Montana's largest investor-owned utility channels about $1 million per year of its system-benefits funds to support renewable energy, with a particular emphasis on photovoltaics (PV) and small wind. Like New York (see separate case study on support for PV in New York), Montana has chosen to develop a handful of programs targeting different PV and small wind applications. This case study describes these programs. Innovative Features Despite limited funding, Montana's programs have been largely successful in installing PV and small wind in targeted applications that the fund administrator believes deserve special attention.
- Part of this success is due to the work of the National Center for Appropriate Technology (NCAT), which administers several major projects on behalf of the utility – this "outsourced" administrative structure is an innovative one that has proven successful.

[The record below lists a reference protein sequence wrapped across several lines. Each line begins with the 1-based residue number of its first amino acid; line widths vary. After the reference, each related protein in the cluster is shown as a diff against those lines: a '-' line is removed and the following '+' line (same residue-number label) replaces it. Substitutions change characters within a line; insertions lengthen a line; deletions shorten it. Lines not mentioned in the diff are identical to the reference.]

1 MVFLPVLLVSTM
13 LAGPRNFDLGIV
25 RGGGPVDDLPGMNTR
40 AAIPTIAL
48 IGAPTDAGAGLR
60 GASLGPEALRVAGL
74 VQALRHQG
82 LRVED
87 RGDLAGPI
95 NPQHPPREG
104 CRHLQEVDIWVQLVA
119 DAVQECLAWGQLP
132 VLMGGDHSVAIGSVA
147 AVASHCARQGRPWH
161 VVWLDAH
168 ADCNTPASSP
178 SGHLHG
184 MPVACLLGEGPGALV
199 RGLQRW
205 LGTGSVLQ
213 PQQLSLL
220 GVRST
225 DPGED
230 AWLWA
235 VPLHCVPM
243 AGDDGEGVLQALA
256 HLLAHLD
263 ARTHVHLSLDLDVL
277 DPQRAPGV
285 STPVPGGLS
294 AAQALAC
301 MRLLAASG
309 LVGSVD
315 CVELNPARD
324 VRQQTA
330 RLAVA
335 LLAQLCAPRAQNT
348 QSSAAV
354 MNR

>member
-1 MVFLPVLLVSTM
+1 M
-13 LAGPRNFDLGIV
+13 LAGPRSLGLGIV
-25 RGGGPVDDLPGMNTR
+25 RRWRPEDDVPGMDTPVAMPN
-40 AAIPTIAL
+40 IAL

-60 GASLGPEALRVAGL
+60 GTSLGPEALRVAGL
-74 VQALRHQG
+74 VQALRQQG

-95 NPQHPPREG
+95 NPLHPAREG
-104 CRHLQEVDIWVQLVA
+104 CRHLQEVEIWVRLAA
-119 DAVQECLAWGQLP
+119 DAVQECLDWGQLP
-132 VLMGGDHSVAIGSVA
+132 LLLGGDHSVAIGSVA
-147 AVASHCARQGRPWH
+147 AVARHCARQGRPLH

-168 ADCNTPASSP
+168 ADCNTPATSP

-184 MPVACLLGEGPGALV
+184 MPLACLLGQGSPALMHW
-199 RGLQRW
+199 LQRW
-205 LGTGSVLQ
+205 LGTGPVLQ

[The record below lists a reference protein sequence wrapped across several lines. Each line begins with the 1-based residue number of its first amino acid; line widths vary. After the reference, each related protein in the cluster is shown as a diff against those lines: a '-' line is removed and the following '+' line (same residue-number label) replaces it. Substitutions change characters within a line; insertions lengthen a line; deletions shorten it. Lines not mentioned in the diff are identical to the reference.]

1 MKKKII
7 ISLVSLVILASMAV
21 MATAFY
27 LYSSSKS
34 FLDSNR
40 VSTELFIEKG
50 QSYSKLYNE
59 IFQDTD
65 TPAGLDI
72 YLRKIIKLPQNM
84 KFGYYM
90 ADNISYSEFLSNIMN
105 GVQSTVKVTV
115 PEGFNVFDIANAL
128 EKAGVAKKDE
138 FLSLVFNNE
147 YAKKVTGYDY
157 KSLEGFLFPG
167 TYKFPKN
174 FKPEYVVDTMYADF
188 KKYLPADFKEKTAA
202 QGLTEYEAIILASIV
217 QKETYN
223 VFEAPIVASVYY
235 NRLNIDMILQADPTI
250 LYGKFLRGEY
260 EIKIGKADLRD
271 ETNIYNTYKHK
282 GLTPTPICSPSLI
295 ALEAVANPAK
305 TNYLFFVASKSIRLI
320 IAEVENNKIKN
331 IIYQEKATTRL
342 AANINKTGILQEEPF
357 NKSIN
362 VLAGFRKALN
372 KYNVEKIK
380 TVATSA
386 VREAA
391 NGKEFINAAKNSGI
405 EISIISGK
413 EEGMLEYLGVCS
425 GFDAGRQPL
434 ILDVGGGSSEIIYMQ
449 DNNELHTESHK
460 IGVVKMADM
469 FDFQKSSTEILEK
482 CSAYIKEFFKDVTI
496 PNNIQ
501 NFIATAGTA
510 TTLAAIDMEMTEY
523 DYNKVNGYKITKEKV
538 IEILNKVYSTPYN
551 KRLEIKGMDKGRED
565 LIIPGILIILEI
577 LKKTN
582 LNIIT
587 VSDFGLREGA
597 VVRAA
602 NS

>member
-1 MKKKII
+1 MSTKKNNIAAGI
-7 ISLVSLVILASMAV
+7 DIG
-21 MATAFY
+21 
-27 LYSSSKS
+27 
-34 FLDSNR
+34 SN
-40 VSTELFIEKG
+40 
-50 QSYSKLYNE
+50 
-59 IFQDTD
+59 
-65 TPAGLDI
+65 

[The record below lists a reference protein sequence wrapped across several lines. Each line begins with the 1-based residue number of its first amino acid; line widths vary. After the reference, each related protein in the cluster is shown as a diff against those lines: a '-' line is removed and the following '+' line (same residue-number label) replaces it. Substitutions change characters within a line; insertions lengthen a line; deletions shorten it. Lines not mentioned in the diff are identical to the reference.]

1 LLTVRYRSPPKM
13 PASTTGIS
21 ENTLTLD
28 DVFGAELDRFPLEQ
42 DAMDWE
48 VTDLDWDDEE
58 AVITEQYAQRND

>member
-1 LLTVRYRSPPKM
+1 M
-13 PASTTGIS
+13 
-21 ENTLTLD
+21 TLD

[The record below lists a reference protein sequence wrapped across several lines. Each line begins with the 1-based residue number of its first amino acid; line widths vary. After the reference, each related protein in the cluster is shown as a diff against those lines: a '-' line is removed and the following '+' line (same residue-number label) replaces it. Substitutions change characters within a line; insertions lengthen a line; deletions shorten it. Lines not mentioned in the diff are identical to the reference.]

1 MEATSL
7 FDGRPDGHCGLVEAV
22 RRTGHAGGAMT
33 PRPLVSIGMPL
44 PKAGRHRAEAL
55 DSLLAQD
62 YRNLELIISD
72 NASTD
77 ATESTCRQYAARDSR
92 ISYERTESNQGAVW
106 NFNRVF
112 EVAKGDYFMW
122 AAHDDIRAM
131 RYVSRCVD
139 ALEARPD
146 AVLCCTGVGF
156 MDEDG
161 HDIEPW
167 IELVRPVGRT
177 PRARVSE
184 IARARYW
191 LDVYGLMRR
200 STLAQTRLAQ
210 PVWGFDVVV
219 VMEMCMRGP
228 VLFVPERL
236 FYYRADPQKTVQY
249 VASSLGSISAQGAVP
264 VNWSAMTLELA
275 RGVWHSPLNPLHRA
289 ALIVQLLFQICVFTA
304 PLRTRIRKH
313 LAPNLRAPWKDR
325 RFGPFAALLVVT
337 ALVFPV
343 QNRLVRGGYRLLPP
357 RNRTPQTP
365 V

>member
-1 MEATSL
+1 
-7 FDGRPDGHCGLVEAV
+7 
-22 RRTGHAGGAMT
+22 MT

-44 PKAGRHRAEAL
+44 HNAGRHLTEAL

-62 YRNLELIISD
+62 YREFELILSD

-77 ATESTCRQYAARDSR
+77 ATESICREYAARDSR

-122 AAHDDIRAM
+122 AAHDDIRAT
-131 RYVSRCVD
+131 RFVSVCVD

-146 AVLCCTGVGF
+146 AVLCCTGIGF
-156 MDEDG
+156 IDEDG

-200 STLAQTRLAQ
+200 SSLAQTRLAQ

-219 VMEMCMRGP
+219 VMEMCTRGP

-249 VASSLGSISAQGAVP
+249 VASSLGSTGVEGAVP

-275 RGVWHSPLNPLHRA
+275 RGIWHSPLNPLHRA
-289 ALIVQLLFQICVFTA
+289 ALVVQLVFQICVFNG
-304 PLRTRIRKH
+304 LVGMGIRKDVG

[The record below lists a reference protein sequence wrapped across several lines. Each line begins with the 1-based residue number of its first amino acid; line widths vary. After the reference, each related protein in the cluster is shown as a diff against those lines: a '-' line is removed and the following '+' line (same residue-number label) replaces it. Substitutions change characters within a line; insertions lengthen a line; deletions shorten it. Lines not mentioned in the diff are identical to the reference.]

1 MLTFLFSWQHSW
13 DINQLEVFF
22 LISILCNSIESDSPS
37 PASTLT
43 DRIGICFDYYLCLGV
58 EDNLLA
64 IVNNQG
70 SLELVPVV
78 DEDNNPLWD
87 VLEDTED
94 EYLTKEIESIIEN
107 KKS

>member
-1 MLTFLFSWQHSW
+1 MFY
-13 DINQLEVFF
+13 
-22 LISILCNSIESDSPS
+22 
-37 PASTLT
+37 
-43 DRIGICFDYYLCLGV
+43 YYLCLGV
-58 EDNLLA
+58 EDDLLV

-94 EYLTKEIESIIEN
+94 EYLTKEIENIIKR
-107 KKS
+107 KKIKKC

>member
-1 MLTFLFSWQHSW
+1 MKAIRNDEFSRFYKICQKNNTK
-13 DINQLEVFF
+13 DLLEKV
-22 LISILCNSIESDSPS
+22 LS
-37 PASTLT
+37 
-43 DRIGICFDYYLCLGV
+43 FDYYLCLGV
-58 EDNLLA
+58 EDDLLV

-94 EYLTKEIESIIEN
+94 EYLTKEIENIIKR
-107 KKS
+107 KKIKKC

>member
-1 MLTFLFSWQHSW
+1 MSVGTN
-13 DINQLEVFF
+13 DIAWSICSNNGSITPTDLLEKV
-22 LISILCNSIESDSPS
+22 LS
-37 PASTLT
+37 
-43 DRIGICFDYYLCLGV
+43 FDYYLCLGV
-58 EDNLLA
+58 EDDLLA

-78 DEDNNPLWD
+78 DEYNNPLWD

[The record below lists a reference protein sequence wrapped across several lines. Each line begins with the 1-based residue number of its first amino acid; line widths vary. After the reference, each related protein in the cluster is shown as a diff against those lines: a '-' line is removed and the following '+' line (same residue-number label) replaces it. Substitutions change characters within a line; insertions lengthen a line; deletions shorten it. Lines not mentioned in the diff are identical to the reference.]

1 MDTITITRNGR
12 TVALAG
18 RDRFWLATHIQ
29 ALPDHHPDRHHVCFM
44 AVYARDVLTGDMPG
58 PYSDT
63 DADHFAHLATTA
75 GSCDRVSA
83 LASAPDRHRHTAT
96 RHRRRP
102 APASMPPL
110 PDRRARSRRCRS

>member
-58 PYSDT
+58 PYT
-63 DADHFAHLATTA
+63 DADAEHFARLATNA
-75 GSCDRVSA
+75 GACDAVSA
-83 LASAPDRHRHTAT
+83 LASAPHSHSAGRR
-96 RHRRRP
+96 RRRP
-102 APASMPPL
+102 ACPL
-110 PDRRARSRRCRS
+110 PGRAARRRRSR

- Montana's programs are also somewhat unique in that they have targeted niche applications such as PV-powered livestock watering systems, as well as other targeted applications such as solar on schools (with a strong educational component). As with New York, this multi-faceted approach allows Montana's fund to proactively target what it considers to be the most economical, the most educational, and the most innovative PV and small wind applications. This approach may, arguably, lead to a more sustainable market for PV and small wind in the long-term than more blunt buy-down programs, but may do so at the expense of market and business stability in the near term.
Results In the 2-3 years that they have been operating, Montana's programs have installed roughly 200 kW of PV and small wind capacity at an average award of approximately $5/W.